There is one and only one conclusion that I should think everyone alive during this last few years of shutdowns and “vaccinations” and election chicanery and a sham (and crooked) presidency and a ridiculous election season and unprecedented government intrusions, would come to is this: the government we have in this country is too incompetent, inept, corrupt, wasteful, and inefficient, too centralized, undemocratic, unjust, and invasive, and too unresponsive to the needs of individual citizens and small communities, and all because it is too big. Simple as that.
The reason that more of us don’t come to it is that as a nation we have long been fixated on the value of bigness, size, super-this and colossal-that, immensity, bulk, quantity, greatness, Big Macs, Whoppers, Green Giant, big-box stores, king-size mattresses, global trade, mass production, mcmansions, high rises, double-wides—and the smallest olive size is jumbo. We’re just not trained to see things in terms of scale, proportion, adequacy, appropriateness. As a nation we killed nearly a million of our own people to reinforce the value of oneness and largeness, and to punish the idea of division and separateness.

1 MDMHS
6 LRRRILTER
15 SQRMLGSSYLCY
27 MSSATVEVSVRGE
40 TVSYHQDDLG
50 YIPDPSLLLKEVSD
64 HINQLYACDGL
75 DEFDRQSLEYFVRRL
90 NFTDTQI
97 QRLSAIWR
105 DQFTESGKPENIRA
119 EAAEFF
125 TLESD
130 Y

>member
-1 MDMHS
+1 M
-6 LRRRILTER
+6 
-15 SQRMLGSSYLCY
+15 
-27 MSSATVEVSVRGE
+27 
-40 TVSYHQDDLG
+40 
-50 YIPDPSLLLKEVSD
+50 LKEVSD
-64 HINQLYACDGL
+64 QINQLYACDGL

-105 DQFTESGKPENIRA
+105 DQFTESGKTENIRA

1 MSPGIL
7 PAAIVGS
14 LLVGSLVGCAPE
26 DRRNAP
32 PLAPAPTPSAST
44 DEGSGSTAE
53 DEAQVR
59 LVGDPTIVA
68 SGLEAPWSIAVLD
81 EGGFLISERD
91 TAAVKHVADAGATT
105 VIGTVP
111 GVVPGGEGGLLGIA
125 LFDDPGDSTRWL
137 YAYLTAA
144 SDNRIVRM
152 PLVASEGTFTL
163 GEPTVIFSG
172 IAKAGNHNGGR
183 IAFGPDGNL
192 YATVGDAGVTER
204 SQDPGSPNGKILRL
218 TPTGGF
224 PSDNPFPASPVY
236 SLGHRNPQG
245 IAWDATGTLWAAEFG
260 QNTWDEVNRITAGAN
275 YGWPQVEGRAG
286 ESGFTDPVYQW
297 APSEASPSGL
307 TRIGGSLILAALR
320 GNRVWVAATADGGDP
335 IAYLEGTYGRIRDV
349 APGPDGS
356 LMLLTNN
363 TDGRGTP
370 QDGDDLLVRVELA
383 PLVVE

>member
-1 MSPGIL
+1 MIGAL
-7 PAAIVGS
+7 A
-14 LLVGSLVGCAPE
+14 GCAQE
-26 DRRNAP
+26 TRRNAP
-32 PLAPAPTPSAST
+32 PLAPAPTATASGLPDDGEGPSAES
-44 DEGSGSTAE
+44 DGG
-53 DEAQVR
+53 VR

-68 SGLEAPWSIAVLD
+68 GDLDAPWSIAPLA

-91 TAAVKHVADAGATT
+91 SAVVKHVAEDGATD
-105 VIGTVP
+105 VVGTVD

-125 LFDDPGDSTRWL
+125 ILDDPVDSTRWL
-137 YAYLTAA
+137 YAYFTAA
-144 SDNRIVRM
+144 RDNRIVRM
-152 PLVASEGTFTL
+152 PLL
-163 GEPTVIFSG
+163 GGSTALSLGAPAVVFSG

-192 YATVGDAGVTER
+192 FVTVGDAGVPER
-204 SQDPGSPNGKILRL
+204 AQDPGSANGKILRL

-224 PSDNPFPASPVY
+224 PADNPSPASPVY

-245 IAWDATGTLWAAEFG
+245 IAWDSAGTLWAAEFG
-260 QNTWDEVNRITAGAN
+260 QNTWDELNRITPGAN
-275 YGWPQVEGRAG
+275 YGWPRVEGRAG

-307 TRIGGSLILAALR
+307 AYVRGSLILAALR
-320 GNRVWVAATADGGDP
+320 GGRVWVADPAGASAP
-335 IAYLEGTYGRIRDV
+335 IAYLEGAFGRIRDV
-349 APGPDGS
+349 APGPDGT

But the simple fact is that a nation of more than 300 million people, covering nearly 4 million square miles from ocean to ocean and beyond, cannot be governed, by any system, by any agency, despotic or democratic. And certainly not by a system where 535 people are supposed to legislate for all—one for 58,000 people!—and it takes 4,430,000 to administer to them at the federal level. That is beyond human capability, beyond even angelic ability.